5 posts tagged "James Boehmer"
As The Space Lady (aka Susan Dietrich, a former eighties street performer in San Francisco) blasted through the air, makeup artist James Boehmer talked about transcendence—the inspiration for the designers’ Fall collection, which faded from dark, heavy fabrics to white, airy materials. The color that began to appear by look seven was reflected in the makeup via NARS Larger Than Life Eyeliner in Khao San Road, an electric blue shade that was applied to the lower, inner rim. “It’s more of an effect than a color,” he explained, “It makes the eyes look big, bright, dreamy, and ethereal.” Sharon Tate served as the muse for the long, fluttery lashes on both top and bottom, along with the brows that were gelled-up just in the inner corners. The dewy skin and ultra-shiny lips, however, were taken directly from a seventies Princess Leia. “She always had perfect lip gloss no matter what happened,” said Boehmer. Complexions were hydrated with NARSskin Aqua Gel Luminous Oil-Free Moisturizer and cheekbones highlighted with Rosebud Salve for extra “gleam.” A blend of the forthcoming Matte Multiple in Mauritanie and Triple X Lip Gloss were “thumbed” onto models’ mouths. “It’s meant to look as if she’s just [ate] honey,” he said of the glassy finish.
Thankfully, Star Wars didn’t inspire the braid crafted by Odile Gilbert. Instead, the designers wanted something “cool,” she said. This resulted in a continuous plait that started at the crown of the head, wrapped around the front “like a bang,” and finished down the back. To prep strands, Gilbert used Kérastase Mousse Bouffante and Lift Vertige on damp hair for texture before blowing it dry, then added extensions a shade lighter than each girl’s natural color where needed. After making a side part with the pointed end of a tail comb and braiding, she roughed it up with her fingers to create “whisps” before finishing with Laque Dentelle hairspray and Touche Perfection cream for shine. “Don’t be afraid to destroy,” she told a stylist on her team as he watched in horror as she roughed up his perfect plait. The finished look took all of five minutes. “It’s like a little hat,” Gilbert quipped.
The “water-marbled” nails by manicurist Katie Jane Hughes also had an outer space reference (although there was no mention of Jedi Knights). After applying a base coat of Butter London Nail Lacquer in Trallop or Teddy Girl, Hughes applied a drop of Diamond Geezer, Billy No Mates, Yummy Mummy, Pearly Queen, and Posh Bird into a bowl of water. After swirling the shades with a stick, she gently dipped the nude or pink tip into the floating pattern. The result was reminiscent of “agate” or “cosmic environments,” she said. Hughes made the technique look relatively easy, but if you try this one at home, may the force be with you.
“It’s always about many things with Shane and Chris,” NARS director of global artistry James Boehmer said backstage at Shane Gabier and Chris Peters’ Creatures of the Wind show. Boy was it ever. Boehmer ran off an inspiration list that varied between World War II teddy girls, Memphis furniture, and the “plasticized nature of candy,” which led him to a surprisingly understated makeup look, all things considered. “You don’t see it right away,” he pointed out of the rose-gold cat-eyes he traced onto models’ eyes using a mix of NARS Multiples in Maldives, a creamy bronze, and Copacabana, a dark champagne, with its Single Shimmer Eyeshadow in Nepal, a frosty mocha. “The texture is really pearly,” he continued of the lids, which caused him to keep the skin super-matte in contrast, using NARS Sheer Matte Foundation dusted with its Loose Powder. Brows were brushed up with its forthcoming Brow Gel, while lips were treated to a shot of moisture courtesy of its NARSskin Total Replenishing Eye Cream.
Hairstylist Odile Gilbert was going for “cool, with a touch of sophistication,” which lead her to a dual-textured, middle-parted style. Using Kérastase Resistance Ciment Thermique Heat-Activated Reconstructor Milk to “flatten” hair at the root, Gilbert employed a three-pronged curling iron to create glossy ridges through the lengths, coating them with its Elixir Ultime Moringa Immortel serum to add shine. “It helps achieve the look and treat the hair at the same time,” she boasted of the multitasking product.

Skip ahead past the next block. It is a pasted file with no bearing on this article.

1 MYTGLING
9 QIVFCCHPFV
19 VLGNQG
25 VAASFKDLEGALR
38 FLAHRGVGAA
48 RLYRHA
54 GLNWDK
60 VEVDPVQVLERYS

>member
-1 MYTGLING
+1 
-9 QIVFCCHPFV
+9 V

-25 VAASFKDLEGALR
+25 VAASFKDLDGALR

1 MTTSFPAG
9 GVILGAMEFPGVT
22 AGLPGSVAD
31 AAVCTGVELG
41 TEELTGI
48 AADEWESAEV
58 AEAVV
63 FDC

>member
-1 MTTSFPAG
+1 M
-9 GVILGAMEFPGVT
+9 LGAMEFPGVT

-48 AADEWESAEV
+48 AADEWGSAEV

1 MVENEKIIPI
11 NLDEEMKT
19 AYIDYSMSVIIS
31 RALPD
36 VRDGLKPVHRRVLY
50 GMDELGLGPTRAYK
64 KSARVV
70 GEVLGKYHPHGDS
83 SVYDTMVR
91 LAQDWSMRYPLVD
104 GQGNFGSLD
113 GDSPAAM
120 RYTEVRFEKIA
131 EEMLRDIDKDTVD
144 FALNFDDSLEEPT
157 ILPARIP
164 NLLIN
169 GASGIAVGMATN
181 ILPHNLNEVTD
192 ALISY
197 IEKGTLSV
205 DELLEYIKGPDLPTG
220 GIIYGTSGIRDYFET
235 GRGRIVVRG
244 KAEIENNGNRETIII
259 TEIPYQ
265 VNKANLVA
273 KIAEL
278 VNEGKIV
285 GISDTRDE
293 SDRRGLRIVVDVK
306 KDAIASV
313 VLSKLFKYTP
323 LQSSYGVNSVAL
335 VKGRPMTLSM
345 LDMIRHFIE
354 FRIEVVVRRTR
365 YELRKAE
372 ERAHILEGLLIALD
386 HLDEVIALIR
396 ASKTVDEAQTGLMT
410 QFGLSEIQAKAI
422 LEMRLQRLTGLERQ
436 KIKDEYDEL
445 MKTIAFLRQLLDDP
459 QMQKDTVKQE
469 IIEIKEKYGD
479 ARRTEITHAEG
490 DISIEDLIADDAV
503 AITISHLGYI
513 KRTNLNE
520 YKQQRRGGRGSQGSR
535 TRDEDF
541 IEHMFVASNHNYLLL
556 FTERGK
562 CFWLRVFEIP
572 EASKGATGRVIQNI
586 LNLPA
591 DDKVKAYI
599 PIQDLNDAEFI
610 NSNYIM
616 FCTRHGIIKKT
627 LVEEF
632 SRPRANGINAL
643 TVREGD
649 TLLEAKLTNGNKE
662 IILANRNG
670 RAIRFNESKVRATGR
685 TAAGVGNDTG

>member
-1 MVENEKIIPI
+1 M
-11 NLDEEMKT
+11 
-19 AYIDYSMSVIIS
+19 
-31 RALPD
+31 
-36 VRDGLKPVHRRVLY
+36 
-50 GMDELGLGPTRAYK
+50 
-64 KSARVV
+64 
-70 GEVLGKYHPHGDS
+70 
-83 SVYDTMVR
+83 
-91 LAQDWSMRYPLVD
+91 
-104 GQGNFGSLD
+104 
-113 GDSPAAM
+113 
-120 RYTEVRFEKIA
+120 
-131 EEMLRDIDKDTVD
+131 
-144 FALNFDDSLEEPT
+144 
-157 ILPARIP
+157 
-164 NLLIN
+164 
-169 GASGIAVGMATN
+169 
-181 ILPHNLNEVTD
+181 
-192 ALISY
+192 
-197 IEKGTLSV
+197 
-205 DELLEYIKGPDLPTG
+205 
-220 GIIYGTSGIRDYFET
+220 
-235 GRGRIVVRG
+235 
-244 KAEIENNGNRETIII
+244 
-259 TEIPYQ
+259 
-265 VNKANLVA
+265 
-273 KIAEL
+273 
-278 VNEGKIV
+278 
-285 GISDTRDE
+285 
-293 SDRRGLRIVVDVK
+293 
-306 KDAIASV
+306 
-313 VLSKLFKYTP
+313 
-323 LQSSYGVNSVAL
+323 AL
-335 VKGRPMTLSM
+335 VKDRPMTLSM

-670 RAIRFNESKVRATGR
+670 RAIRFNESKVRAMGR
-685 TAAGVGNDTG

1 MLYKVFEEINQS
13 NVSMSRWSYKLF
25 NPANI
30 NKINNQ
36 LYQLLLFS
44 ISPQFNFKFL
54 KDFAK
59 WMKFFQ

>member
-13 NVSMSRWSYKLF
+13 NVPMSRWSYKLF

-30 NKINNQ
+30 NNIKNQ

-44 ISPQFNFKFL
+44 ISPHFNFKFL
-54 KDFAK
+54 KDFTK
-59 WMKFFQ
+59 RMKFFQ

The Citizens Band’s performances have come to represent more than just an opportunity to see well-choreographed political satire in cabaret form. The singing, dancing, and acrobatic extravaganza that stars a rotating cast of a few of our favorite fashion and Hollywood notables has become something of a beauty showcase as well. Backstage, James Boehmer, international lead stylist for NARS Cosmetics, is frequently charged with crafting dramatic makeup schemes to help further the plot line of each show. For “The Debt Rattle”, the Citizens’ eighth original show, which premiered last night at the Henry Street Settlement and runs through Saturday, Boehmer transformed the likes of Sarah Sophie Flicker, Karen Elson, and Zoë Kravitz into Depression-era ragamuffins who have taken shelter from the economic storm in an auditorium promising food, warmth, and prize money if they can best their competitors. To translate all of that into cosmetic form, Boehmer took inspiration from illustrations of 1920′s Paris burlesque girls, Weimar Berlin, and a little Jane Fonda. “The show borrows from the Jane Fonda movie They Shoot Horses, Don’t They? about a desperate dance marathon during the Depression, so we decided to make everyone a bit tired around the eyes,” Boehmer explained. This meant starting individual eye makeup applications with a black base using NARS Cream Eyeshadow in Zardos and adding definition with a black pencil. To sculpt and highlight the area, Boehmer then added shimmery and glittery colors on top so they would “pop,” like NARS new Soft Touch Shadow Pencils in Aigle Noir, a gold-flecked onyx, and Goddess, a glistening pink Champagne. “I’m obsessed with Biba,” Boehmer added. “So there are elements of that in the makeup, too. It’s all about reinterpreting great heroines of the past—Theda Bara, Garbo, Jean Harlow—but with a late-1960′s spin.” As for the skin, Boehmer did a lot of shaping and sculpting with NARS Multiple Bronzer and opted for Velvet Matte Lip Pencils over lipstick for added staying power. The rest is just showmanship. “Add some glitter, sequins, rhinestones, false eyelashes and then it starts to feel about right!” Click here for show times and ticket information.